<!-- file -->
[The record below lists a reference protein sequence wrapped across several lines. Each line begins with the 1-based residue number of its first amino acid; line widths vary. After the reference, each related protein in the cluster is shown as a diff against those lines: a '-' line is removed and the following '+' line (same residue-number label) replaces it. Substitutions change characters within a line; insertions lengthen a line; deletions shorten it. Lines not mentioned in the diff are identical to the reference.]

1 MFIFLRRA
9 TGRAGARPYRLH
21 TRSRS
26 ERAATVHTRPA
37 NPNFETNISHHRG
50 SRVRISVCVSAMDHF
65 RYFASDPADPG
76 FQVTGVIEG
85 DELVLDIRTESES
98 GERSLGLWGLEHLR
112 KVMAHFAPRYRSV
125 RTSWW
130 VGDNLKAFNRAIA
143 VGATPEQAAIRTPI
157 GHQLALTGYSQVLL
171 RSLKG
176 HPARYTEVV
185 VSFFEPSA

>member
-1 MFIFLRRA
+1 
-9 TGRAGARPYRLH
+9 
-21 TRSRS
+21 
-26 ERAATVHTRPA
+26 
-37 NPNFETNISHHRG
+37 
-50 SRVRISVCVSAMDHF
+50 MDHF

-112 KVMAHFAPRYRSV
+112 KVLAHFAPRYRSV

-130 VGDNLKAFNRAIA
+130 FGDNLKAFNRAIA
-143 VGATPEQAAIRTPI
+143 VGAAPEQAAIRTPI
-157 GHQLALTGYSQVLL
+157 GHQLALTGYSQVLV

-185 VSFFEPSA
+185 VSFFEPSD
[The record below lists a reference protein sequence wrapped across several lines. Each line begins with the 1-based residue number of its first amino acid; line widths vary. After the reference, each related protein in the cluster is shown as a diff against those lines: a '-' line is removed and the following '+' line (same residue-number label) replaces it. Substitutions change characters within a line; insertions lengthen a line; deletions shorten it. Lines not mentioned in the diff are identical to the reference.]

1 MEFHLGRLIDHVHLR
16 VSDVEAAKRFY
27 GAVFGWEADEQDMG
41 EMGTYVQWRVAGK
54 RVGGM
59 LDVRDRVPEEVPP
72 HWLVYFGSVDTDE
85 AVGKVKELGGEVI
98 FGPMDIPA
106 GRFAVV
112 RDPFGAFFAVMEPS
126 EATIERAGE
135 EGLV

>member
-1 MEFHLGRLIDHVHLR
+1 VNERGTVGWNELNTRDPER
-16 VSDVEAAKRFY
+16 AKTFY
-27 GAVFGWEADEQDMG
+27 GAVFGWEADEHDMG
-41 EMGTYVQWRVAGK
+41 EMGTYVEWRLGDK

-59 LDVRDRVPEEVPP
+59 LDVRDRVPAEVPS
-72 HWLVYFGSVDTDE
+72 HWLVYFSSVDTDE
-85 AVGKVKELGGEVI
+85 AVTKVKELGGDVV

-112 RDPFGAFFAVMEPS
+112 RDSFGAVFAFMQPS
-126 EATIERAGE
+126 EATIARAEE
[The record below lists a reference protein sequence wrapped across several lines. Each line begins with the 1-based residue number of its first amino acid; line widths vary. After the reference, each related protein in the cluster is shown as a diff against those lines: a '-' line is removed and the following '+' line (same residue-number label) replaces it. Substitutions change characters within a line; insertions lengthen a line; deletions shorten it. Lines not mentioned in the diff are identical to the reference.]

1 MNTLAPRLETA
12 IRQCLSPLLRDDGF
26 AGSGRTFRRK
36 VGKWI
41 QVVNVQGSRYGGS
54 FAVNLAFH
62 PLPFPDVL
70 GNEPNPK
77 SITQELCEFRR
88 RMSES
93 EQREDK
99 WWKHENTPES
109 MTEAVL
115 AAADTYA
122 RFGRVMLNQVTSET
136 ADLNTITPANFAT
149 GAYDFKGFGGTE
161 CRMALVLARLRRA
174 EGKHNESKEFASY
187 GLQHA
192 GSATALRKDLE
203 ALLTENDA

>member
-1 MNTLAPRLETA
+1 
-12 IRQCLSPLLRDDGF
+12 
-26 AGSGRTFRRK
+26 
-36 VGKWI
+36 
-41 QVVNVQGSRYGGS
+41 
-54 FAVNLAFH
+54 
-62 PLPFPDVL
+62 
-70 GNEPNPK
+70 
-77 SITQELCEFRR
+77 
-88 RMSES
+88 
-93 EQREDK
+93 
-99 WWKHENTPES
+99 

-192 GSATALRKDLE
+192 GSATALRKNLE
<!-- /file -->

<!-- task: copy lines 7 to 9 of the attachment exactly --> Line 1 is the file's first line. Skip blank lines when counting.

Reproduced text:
50 SRVRISVCVSAMDHF
65 RYFASDPADPG
76 FQVTGVIEG